Next year, there will be at least two new members of the Albemarle County Board of Supervisors. Democrat Jane Dittmar announced Thursday she will not seek re-election.

“I will finish my work as the Scottsville District’s supervisor on Dec. 31,” Dittmar said.

Earlier this year, Republican Supervisor Kenneth C. Boyd announced he would not seek a fourth term representing the Rivanna District.

Dittmar, 59, was elected in November 2013 to fill the seat vacated that summer after Supervisor Christopher J. Dumler resigned following his admission to sexual misconduct charges.

Dittmar’s announcement leaves the district without a declared candidate.

Anyone seeking to run as a Republican in the district has until May 22 to notify party Chairwoman Cindi Burkett. A mass meeting to nominate a candidate is scheduled for June 1.

The Democrats plan to nominate a candidate at a caucus on May 18.

Independents have until June 9 to submit paperwork and 125 petition signatures with the county registrar.

Dittmar said she believed a Democratic candidate would emerge to carry on her work but did not identify anyone.

“I have been reassured that next week we will have an announcement,” Dittmar said.

Three candidates have filed for the vacant Rivanna District seat. Norman Dill, the owner of Rebecca’s Natural Food, is seeking the Democratic nomination. Lawrence Gaughan had initially filed to run as a Democrat, but has since switched to running as an independent.

Richard Lloyd has filed a statement of qualifications to run as a Republican in the district and said he will hold a formal announcement in the near future.

Democrat Ann Mallek is so far the only declared candidate in the White Hall District.

Dittmar said she made the decision not to run after soul-searching with her family.

“I’ve been in this community for 45 years and worked in various positions of leadership,” Dittmar said. “This is a continuation of work that I want to keep doing and will.”

Dittmar said she has no specific plans for what she will do when her term ends because she wants to focus on what she wants to achieve in the next eight months.

“I had to decide whether I should serve for a four-year term,” Dittmar said. “Four years is a long time in someone’s life, and what I wanted to do was make sure the things that I wanted to do.”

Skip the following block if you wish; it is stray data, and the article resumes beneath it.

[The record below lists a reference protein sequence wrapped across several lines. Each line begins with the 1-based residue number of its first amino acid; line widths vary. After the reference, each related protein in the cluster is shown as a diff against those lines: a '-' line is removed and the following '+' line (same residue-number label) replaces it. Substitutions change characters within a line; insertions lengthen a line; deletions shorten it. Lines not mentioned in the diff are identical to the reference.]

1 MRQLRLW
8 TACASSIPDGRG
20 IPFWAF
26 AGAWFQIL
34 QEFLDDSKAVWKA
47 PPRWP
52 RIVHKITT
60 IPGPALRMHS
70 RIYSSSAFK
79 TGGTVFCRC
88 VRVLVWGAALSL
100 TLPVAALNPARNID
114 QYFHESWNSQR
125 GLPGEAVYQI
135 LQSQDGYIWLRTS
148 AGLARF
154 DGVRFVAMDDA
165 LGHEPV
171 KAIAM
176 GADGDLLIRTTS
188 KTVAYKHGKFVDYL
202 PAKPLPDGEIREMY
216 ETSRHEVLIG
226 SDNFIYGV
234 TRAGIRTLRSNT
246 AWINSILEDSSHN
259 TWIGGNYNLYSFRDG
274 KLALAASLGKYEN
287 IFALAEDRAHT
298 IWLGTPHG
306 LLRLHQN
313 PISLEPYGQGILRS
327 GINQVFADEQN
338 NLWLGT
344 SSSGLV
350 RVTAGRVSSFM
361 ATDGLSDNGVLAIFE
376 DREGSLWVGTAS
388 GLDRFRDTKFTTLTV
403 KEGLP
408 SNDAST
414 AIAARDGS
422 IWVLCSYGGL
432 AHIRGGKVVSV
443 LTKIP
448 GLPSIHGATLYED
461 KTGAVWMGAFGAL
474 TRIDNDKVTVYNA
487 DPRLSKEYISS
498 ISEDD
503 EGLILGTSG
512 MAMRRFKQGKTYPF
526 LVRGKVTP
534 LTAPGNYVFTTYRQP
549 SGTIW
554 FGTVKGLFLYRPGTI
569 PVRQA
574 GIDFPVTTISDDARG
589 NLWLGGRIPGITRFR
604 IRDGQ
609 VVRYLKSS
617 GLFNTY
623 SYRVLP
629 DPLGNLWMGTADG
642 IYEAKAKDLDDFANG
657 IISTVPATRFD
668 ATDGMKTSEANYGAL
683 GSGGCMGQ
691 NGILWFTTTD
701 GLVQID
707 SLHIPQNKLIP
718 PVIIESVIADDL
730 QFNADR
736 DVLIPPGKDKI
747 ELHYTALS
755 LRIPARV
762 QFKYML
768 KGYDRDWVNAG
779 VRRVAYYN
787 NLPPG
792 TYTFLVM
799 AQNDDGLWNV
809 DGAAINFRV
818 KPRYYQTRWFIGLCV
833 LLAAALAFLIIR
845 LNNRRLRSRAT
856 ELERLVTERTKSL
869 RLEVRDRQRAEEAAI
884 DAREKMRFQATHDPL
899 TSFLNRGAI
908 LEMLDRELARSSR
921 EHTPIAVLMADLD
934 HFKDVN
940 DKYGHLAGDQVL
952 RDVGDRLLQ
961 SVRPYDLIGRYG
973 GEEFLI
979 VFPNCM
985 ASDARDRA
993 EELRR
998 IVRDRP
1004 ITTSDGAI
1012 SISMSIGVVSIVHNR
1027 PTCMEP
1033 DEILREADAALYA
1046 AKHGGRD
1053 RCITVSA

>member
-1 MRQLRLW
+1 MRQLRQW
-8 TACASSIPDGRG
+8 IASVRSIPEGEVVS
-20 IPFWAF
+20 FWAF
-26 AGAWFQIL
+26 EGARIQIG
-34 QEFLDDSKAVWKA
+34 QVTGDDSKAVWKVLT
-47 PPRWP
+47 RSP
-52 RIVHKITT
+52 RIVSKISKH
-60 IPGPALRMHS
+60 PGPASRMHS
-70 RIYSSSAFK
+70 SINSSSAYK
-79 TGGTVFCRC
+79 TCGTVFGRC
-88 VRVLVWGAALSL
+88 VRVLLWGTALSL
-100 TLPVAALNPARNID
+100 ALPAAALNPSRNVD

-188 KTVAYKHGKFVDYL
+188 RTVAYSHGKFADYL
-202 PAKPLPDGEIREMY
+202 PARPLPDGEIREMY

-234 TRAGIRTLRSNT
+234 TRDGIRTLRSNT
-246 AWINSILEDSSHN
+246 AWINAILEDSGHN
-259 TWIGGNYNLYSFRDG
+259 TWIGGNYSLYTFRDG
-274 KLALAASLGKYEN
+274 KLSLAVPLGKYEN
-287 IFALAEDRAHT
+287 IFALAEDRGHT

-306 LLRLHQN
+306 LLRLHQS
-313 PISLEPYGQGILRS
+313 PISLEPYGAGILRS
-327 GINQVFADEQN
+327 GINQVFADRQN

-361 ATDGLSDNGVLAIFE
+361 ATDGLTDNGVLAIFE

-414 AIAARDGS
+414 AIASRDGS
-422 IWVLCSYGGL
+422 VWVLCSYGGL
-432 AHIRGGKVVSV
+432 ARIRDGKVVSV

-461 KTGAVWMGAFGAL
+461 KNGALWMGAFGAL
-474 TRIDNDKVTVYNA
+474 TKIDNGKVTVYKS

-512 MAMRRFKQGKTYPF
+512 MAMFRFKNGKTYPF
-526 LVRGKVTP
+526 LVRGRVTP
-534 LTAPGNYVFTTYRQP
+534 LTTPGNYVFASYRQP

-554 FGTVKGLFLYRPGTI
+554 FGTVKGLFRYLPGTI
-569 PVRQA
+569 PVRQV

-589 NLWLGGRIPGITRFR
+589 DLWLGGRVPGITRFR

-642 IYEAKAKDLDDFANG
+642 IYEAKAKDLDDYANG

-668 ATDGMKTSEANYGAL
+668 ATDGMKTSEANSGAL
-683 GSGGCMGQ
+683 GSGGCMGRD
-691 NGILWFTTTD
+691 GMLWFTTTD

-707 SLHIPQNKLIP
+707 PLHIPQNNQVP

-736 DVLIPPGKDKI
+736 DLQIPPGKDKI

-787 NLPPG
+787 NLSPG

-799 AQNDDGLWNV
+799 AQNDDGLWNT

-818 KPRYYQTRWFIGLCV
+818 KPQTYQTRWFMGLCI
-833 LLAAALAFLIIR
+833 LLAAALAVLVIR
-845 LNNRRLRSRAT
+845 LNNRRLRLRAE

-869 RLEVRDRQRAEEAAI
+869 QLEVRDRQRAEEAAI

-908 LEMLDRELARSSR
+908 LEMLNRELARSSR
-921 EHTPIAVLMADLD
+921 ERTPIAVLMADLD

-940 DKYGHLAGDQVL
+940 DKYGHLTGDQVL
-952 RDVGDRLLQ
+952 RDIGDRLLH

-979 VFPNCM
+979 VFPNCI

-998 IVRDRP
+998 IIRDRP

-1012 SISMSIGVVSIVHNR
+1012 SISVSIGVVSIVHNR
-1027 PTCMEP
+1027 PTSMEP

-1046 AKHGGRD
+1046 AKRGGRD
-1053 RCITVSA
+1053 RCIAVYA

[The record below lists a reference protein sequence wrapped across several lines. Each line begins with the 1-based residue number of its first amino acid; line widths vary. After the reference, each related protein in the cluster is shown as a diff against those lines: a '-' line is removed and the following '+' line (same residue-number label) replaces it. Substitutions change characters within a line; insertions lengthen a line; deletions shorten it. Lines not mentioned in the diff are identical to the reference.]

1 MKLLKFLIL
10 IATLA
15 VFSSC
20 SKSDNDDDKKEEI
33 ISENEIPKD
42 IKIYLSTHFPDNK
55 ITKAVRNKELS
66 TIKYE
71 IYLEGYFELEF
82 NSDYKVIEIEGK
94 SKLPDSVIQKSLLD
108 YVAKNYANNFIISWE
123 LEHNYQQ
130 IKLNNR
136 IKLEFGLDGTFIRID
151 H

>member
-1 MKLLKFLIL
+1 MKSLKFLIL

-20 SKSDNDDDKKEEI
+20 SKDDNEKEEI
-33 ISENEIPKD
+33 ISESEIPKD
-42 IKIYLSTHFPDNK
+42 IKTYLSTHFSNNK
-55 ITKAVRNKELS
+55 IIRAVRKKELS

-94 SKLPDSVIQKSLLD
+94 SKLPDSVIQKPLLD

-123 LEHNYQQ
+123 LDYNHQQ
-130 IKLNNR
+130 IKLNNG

Dittmar served as president of the Charlottesville Regional Chamber of Commerce from 1992 to 2000 before entering practice as a mediator.

She said she’s not retiring from public life and will continue to serve as a mediator registered with the Virginia Supreme Court.

“This is about continuing parts of my life that have stayed in place while I’ve been in office and then seeing how I might serve my community in the future,” Dittmar said. “I haven’t made any thoughts about that yet, because I have to stay focused on what I’m doing right now.”

Dittmar said she hopes to work with fellow supervisors to find dedicated funding for the school system, find new revenue sources for the county’s capital needs and work on providing access to broadband Internet all across Albemarle.

In April, Dittmar joined Republican Ken Boyd in voting against the real estate property tax increase which was used to balance the FY 2016 county budget.

Dittmar also said she is hoping there will be a resolution on efforts to create a county-wide plan to address solid waste disposal.

“We will be finishing a full study of that and coming out with recommendations on that this fall,” Dittmar said. “We have mandates from the federal and state government on stormwater and will figure out that financing this year.”

Dittmar and her husband, Frank Squillace, recently sold their house in Glenmore but are currently renting it from the new owners. She said that when they do move, it will be to a home elsewhere in the Scottsville District.